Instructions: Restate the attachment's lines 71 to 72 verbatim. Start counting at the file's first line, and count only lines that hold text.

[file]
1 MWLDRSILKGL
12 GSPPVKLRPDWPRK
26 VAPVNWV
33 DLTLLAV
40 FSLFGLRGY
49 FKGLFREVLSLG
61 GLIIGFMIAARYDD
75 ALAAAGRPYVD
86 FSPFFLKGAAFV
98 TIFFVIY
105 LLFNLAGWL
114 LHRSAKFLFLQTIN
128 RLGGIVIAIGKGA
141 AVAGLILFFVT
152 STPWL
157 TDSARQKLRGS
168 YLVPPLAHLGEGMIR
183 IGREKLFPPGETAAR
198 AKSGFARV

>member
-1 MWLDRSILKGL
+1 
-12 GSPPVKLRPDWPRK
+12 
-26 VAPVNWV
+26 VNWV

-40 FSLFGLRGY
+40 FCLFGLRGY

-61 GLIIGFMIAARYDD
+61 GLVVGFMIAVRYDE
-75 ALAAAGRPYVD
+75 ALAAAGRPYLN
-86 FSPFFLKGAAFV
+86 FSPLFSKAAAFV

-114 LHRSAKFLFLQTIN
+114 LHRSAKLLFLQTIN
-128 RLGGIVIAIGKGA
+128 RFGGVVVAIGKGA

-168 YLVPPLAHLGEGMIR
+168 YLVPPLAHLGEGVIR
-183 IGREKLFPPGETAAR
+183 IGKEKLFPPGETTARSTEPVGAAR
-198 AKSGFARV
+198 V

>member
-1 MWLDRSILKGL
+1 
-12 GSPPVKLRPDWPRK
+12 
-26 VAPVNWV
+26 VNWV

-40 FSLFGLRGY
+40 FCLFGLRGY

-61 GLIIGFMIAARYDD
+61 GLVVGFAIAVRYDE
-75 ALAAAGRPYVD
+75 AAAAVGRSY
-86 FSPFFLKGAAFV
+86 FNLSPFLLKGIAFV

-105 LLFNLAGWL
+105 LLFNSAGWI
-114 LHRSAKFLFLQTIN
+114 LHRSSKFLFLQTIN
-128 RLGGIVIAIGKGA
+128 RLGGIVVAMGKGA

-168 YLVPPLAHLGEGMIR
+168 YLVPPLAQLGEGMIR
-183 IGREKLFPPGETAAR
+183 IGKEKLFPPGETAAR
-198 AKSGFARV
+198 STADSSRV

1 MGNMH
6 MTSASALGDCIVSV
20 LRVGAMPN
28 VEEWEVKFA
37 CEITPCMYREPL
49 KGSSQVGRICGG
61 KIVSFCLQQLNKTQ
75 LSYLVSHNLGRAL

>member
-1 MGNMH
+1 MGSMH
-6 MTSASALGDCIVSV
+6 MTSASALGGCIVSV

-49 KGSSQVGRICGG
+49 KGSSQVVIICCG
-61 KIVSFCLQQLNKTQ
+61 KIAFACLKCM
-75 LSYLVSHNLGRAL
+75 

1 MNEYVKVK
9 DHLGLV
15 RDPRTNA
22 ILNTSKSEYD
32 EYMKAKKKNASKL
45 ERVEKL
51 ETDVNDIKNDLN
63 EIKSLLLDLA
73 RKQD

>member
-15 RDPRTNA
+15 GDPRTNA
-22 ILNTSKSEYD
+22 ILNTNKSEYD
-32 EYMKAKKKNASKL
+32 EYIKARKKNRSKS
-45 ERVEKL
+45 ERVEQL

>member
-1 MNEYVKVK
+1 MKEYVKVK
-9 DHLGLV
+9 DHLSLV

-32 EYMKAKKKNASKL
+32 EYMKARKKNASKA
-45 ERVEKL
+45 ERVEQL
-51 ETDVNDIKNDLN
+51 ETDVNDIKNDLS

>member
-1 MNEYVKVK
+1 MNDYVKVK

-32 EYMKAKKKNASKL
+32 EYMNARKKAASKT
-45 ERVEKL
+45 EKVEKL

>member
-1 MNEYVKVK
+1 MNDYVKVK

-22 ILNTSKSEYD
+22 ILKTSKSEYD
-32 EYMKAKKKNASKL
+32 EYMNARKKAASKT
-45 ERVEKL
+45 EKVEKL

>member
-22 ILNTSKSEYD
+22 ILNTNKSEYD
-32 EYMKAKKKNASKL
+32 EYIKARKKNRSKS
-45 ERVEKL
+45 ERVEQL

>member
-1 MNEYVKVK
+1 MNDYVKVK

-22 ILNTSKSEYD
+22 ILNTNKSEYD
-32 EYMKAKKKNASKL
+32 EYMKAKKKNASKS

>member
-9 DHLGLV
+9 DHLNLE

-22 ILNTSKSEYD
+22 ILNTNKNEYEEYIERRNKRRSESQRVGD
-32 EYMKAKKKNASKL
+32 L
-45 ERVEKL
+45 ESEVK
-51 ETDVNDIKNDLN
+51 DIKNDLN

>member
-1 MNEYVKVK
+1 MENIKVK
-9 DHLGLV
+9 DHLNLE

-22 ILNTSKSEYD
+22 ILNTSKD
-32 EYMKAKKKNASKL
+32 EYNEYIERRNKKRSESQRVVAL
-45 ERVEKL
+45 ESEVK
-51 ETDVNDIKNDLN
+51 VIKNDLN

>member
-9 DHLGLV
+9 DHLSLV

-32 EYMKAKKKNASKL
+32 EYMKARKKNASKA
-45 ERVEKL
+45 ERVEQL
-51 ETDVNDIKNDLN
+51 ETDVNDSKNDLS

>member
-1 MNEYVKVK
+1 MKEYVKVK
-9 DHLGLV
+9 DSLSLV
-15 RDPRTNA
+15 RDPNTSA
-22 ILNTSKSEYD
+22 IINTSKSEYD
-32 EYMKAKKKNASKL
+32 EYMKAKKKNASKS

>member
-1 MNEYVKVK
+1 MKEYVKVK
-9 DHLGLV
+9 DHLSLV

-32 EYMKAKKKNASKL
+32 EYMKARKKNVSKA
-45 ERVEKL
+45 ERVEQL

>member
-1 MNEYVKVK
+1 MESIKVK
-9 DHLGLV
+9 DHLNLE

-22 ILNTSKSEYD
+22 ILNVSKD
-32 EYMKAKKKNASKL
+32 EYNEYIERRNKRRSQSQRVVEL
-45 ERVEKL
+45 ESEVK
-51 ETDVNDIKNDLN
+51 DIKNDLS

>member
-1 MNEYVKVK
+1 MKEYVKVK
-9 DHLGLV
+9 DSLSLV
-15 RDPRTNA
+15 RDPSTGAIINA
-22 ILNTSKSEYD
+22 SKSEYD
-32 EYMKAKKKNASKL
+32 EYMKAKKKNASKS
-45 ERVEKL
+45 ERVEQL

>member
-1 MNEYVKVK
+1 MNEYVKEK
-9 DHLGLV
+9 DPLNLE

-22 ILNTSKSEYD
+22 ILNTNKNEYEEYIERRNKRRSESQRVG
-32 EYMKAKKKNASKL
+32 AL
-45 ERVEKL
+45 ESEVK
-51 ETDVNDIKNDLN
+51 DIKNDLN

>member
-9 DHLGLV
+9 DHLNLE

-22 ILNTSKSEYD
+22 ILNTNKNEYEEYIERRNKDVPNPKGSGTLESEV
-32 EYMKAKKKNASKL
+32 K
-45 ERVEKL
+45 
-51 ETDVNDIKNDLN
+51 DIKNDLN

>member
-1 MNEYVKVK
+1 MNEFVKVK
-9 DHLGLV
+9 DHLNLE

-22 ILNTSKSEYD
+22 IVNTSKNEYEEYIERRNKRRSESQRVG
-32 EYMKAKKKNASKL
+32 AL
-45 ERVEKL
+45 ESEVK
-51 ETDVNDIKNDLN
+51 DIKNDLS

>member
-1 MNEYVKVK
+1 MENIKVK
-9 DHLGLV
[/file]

+198 STADSSRV

1 MGNMH